Nowadays when we hear of a data breach, we think of hackers getting into a database and releasing private information, or a company posting customer information on their website without proper security measures in place. However, not all data outings involve hacking or IT incompetence. Sometimes information leaks come in a low-tech package.
Last week Aetna agreed to pay a $17 million settlement for compromising thousands of HIV patients’ medical information. The cause of the data leak was the over-sized envelope window used to send out HIV medication notification letters to clients in 23 states.
Back on July 28, 2017, the health insurance giant sent out nearly 12,000 letters to customers who had filled prescriptions for HIV medications. Rather than using an in-house mailing department, Aetna outsourced the task.
The outside vendor chose to send the letters in envelopes with large, clear windows to display the patient’s address. Unfortunately, the windows were so large that they also revealed personal health information (PHI) including the HIV diagnosis.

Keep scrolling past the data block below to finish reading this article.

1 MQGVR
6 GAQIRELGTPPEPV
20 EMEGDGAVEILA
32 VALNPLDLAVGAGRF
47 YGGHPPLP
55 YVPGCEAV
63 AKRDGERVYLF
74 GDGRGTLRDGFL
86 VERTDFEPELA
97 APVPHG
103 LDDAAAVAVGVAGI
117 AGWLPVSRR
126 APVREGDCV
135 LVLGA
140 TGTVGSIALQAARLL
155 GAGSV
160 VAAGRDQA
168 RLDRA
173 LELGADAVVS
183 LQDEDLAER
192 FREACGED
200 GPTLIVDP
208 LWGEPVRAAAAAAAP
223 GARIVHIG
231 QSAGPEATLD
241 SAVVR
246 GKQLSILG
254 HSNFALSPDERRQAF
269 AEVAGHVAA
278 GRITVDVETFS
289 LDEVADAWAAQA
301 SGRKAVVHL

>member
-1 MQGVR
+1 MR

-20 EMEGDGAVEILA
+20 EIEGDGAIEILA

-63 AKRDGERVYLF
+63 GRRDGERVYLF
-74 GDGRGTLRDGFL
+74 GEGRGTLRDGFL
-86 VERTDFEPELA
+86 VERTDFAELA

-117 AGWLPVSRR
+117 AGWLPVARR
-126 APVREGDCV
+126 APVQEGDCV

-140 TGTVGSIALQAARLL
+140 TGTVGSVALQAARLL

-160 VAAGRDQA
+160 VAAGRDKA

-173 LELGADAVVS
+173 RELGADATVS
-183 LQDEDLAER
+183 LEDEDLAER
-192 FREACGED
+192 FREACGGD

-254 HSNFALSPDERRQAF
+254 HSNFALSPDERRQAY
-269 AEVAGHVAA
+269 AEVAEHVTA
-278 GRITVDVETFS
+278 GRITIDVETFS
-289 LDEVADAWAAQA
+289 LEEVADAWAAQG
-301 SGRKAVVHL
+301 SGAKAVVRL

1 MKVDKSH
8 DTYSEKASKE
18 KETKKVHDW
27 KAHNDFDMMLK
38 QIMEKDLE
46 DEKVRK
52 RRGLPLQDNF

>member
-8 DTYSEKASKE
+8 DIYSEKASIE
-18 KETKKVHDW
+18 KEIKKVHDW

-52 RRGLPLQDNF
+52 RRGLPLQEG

The AIDS Law Project of Pennsylvania and the Legal Action Center immediately issued a demand letter to halt the mailings. In the meantime, Aetna had set up a relief effort to those affected. However, the two groups still filed a class-action lawsuit in United States District Court for the Eastern District of Pennsylvania on behalf of the 11,875 affected clients. Aetna promptly settled out of court for $17,161,200 and issued a statement via NPR.
“Through our outreach efforts, immediate relief program and this settlement we have worked to address the potential impact to members following this unfortunate incident. In addition, we are implementing measures designed to ensure something like this does not happen again as part of our commitment to best practices in protecting sensitive health information.”
The agreement sets aside $12 million to award $500 to those affected by the breach. Those who suffered additional financial and emotional distress can file for and claim up to $20,000 from the fund. There is also another group of about 1,600 who will receive $75 for having their PHI exposed to the mail vendor and Aetna’s legal counsel. The remainder of the settlement will go towards lawyer fees and legal expenses.
The settlement is still pending approval from the court, but that is just a formality.